“Use a mirror in difficult times. You will see both cause and resolution.”
~ Deng Ming-Dao
Tomorrow, in 11 hours and 45 minutes to be exact, I will once again be under the knife. In my last post, I noted that I would be having a prophylactic mastectomy tomorrow, almost seven years to the day I was diagnosed with breast cancer. As I prepare myself for tomorrow, I continue to think about that year of treatment and the following year of reconstruction. It was terrifying, a new mother of 24, told she had breast cancer. I, unfortunately, am not alone in that terror as millions of others before and after me will be told the same. But as I reflect back, I am able to see how much I’ve grown. While the fear is there, it is held at bay with each passing year I am cancer free. But during that time, I was in a wholly darker place. Below is a poem I wrote about a year and a half after my diagnosis as I continued to deal with the fear of the unknown.
Panic I clutch my throat as I lie exhausted— a feeling that seems to press down on me more and more in the last few years. The air I am able to suck into my lungs seems stale and wholly suffocating. In the pit of my gut, I feel heavy—bloated. It turns in nauseated whirls, and my heart leaps against my chest cavity. My head pounds against the inside of my skull directly above my left eye. Seized by Worry, Fear, and Guilt— identifiable entities that all take on their own qualities and when gathered together, seem to relish in their increased capability to conjure in to being, Panic. Unable to sleep, conquered by my own thoughts, I thrash against the sheets. The darkness, the silence, the solitude are my foe. When my body is idle, my mind finds itself incapable of standing still. In the light of day, the happenings of life keep my thoughts occupied, but when the world around me sleeps, the realities of life haunt my thinking. I kick out of the bed and trudge to the kitchen. Looking out at the pale moon, the water tastes gritty and metallic. Returning to bed, I once again entangle myself and wait. Shadows slip over our bodies in the darkness. Soon—though not soon enough— the drugs pull me down and force my body into sleep— and hopefully, oblivion. ©Stephanie Nugent 2007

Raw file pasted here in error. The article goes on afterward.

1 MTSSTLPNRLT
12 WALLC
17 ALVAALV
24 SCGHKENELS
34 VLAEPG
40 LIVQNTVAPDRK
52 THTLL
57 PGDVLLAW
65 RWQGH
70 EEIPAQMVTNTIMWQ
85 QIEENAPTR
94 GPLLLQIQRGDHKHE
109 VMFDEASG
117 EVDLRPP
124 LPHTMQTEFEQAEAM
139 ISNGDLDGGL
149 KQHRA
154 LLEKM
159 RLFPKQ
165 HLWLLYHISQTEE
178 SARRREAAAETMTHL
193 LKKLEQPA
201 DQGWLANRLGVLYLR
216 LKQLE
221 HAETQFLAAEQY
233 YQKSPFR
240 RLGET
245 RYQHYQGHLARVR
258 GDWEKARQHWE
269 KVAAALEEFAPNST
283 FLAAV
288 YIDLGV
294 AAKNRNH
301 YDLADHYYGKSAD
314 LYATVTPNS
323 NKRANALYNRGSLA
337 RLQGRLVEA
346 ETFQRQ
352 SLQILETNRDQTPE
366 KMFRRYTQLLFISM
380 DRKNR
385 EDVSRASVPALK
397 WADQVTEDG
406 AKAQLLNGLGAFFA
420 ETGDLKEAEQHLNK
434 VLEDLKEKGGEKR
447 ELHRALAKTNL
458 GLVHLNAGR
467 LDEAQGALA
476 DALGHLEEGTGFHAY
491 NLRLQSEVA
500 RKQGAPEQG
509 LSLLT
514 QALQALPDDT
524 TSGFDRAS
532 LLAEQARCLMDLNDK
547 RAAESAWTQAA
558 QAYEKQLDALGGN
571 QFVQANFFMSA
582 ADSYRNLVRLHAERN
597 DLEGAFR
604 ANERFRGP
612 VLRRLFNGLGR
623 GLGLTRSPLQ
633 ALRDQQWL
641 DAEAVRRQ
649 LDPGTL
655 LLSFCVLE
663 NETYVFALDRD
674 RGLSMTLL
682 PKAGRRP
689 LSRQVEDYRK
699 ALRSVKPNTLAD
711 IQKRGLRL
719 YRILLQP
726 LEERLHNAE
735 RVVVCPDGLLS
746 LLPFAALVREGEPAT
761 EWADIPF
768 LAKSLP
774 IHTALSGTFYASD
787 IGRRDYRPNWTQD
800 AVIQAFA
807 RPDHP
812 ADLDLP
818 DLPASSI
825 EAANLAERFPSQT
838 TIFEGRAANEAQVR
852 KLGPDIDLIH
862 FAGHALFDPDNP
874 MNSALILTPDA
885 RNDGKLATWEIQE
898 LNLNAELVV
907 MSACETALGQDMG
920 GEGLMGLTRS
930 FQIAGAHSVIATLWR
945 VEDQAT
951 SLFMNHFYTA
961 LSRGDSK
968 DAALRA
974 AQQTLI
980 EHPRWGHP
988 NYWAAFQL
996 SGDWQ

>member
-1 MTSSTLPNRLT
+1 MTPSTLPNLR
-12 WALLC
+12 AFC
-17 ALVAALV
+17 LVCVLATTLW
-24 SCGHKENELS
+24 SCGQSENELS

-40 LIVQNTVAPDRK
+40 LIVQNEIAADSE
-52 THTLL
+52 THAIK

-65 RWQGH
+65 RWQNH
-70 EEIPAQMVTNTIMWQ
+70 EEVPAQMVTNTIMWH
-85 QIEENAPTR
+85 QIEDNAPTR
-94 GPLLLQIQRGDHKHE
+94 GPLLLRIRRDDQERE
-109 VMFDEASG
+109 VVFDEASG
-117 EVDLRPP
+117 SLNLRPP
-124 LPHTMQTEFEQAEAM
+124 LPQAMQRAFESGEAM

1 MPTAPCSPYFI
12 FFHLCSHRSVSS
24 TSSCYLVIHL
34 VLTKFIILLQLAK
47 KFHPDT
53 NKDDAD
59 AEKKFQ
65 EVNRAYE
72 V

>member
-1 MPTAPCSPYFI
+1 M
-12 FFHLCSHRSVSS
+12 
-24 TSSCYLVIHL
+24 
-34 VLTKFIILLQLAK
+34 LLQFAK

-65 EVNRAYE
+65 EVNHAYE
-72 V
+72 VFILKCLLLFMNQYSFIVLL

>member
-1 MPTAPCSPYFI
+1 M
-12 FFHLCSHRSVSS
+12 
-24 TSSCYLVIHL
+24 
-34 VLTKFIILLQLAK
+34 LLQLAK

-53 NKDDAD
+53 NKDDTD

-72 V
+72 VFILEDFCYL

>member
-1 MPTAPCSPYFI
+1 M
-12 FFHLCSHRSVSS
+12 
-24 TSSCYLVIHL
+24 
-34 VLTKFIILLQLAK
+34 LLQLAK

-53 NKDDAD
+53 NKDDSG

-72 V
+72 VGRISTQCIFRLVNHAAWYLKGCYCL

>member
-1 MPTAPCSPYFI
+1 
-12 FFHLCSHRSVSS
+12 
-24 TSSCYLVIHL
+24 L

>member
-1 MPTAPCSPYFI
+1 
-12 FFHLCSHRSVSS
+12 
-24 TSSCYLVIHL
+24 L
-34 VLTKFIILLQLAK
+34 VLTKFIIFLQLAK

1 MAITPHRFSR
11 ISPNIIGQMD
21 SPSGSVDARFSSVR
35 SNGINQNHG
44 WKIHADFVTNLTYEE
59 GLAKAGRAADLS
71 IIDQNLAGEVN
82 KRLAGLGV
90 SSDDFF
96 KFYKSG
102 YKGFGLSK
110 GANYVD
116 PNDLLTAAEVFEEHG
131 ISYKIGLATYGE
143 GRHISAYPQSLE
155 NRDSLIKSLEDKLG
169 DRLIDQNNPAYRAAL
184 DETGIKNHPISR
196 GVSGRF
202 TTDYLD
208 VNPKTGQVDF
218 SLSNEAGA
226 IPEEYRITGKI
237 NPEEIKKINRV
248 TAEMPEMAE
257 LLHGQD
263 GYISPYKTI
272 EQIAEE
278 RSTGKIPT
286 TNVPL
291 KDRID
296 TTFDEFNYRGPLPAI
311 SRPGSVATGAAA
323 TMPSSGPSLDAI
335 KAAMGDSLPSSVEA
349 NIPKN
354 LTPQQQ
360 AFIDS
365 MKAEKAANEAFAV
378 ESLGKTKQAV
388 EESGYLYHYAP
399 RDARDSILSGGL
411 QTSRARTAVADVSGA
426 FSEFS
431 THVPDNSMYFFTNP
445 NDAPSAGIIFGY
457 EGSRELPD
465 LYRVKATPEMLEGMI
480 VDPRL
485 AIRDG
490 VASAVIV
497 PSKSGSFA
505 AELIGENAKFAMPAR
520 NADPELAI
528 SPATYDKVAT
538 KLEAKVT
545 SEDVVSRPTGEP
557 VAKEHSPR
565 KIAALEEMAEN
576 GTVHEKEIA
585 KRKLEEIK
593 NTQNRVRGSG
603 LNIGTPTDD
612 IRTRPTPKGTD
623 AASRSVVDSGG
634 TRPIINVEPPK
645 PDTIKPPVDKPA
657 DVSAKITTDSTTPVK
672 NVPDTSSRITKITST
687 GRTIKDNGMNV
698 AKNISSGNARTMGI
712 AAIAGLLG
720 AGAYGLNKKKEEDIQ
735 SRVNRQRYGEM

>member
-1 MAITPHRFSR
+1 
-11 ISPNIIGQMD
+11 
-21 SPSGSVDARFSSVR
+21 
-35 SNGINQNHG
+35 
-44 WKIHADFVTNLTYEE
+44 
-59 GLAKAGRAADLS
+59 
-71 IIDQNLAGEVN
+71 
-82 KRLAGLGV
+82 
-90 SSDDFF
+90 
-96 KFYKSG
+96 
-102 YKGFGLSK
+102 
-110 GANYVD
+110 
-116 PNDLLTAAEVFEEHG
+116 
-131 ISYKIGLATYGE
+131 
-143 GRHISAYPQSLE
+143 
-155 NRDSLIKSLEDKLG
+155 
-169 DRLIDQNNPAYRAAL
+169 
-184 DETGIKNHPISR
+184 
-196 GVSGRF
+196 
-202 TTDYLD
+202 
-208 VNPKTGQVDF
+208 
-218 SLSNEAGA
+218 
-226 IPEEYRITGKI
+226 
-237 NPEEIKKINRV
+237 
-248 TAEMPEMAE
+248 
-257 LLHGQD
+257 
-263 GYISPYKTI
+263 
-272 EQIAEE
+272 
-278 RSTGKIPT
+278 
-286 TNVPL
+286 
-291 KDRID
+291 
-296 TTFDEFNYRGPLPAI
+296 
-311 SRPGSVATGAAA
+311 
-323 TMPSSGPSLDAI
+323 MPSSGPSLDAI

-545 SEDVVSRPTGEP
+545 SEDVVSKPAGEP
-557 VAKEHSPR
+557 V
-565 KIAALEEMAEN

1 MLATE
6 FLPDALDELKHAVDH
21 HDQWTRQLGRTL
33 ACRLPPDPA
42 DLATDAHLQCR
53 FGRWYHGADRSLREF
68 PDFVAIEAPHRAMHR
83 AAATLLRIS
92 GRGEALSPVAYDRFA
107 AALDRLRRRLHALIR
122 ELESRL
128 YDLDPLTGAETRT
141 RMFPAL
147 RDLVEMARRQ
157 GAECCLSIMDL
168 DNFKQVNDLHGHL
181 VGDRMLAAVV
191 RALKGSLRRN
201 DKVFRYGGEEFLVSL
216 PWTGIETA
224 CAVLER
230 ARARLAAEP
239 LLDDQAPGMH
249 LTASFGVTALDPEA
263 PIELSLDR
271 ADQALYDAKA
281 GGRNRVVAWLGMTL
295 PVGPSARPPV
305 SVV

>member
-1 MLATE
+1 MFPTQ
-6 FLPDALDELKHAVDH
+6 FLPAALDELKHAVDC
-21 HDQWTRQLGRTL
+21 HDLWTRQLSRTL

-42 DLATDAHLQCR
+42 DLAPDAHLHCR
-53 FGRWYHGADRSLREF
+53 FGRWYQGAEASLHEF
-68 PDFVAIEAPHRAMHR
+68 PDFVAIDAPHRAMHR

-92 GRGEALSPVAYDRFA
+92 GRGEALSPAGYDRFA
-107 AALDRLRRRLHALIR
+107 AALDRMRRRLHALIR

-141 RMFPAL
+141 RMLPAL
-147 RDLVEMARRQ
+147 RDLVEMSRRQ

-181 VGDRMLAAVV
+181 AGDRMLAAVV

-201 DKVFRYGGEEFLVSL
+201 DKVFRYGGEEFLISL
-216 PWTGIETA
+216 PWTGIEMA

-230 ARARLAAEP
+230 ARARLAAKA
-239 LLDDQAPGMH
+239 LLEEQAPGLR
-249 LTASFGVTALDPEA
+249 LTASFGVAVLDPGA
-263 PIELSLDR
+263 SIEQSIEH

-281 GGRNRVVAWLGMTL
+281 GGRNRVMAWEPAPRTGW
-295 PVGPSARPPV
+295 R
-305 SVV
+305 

Today, I find myself in an all together different state of mind. My husband of 11 years still stands by my side and thinks I’m beautiful. I have two healthy and gorgeous daughters. And so I go tomorrow knowing that this surgery is a conscious choice unlike the first time. Tonight, I sleep knowing tomorrow brings peace of mind. And so the image reflected back at me in the mirror will change once again, but is this not the way of life?